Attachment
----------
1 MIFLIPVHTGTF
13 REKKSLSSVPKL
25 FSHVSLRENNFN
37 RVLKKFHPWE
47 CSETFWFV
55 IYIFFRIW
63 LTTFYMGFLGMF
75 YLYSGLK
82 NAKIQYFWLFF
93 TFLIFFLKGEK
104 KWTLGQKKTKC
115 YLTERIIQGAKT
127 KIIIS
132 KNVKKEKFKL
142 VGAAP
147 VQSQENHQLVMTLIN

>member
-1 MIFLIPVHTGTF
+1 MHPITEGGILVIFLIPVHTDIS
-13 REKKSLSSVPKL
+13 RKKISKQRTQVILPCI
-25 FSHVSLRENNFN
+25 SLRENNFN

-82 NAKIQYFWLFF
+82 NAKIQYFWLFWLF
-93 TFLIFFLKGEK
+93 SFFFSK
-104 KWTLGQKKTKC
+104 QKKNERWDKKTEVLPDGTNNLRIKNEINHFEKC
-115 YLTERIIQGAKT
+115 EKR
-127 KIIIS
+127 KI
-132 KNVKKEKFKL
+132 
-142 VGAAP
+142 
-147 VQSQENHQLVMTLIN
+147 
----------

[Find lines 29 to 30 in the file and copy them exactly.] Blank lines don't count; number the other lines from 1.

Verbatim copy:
+104 QKKNERWDKKTEVLPDGTNNLRIKNEINHFEKC
-115 YLTERIIQGAKT